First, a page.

Treading Carefully but Not Timidly in a Civic Masterpiece
I don’t blame people for being nervous. It takes a certain hubris to mess with the noble Beaux-Arts structure that has dominated the southwest corner of Fifth Avenue and 42nd Street for nearly a century. A product of the City Beautiful movement, the New York Public Library is one of the most glorious examples of civic architecture in America, a temple to the city’s highest democratic ideals. Why tinker with it?
But news that the library has hired Norman Foster and his London firm, Foster & Partners, for the job is one of a string of shrewd decisions by the library that should put our minds at ease. The project, part of the most ambitious expansion in the library system’s history, will update the classical interiors of this Carrère & Hastings building without disturbing the character of its beloved cavernous halls and reading rooms.
Mr. Foster has a long history of designing thoughtful additions to touchy historical structures, including the British Museum in London and the Reichstag in Berlin.
The question is how far he is willing to push his vision.
Known for his high-tech forms, Mr. Foster is not likely to design an interior that will blend quietly into its surroundings. The project’s potential lies in the delicious tension that could be created between new and old. To make it work he must create a structure strong enough to stand on its own while treating the colossal 1911 landmark with the care and tenderness it deserves.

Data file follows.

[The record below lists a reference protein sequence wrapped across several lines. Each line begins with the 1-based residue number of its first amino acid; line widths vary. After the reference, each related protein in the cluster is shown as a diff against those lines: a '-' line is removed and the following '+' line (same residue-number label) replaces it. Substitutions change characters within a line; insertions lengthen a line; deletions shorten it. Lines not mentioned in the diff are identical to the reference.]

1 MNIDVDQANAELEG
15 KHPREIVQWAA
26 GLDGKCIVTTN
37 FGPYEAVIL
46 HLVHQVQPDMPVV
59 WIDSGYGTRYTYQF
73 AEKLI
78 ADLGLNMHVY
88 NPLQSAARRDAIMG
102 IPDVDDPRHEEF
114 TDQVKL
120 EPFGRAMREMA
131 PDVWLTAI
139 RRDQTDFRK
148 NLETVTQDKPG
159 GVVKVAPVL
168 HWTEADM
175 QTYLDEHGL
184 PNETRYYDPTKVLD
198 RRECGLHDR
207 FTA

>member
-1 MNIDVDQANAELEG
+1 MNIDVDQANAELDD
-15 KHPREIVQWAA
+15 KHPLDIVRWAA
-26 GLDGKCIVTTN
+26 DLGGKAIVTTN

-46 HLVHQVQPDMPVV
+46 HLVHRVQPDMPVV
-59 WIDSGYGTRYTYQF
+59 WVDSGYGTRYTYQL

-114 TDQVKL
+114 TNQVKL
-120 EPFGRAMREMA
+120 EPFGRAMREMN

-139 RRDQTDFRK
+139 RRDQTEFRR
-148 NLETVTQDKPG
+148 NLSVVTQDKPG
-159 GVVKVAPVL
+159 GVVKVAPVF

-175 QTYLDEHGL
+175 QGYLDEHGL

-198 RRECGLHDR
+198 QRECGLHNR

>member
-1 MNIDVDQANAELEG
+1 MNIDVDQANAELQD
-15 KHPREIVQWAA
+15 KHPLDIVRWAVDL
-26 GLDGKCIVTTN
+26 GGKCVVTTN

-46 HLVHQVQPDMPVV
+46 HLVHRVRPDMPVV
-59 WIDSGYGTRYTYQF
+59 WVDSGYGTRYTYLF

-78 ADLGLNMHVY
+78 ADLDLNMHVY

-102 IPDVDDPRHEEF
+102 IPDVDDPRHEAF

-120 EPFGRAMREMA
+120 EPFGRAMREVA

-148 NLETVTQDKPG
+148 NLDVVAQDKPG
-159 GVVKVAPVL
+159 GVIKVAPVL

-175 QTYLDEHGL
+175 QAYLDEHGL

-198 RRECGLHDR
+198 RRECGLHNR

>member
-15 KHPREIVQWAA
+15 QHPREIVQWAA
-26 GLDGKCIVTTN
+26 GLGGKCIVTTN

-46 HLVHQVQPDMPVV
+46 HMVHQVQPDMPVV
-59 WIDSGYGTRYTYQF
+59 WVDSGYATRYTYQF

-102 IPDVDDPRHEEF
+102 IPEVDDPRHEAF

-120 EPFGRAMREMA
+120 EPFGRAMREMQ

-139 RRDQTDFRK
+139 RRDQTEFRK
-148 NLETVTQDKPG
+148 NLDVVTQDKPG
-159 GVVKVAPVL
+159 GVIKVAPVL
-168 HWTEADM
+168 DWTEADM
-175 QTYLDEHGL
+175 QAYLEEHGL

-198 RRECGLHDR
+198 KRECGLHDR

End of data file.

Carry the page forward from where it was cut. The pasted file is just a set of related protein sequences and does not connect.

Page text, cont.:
The renovation will be the centerpiece of a much vaster overhaul of the library system that is philosophical as well as pragmatic. As Internet usage has ballooned, research libraries have seen a steady decline in visitors. Yet this drop has been matched by a surge in traffic at neighborhood libraries, where computer stations have multiplied and the mood is one of bustling communal activity.
Given that shift, officials have sought to reassert the library’s populist mission, announcing two new hubs, as well as branch renovations that will refocus services on children, teenagers and working-class people. The library also intends to merge its research and branch arms.
The Fifth Avenue building will become the nerve center of this vast network. Today’s old, noncirculating Rose Reading Room is used mostly by researchers; the planned new library space, tucked under this level and dominated by a new reading room lined with open shelves, is apt to be used by a wider audience, including those who cannot afford Internet service or who compete to share a sole computer with many others at home.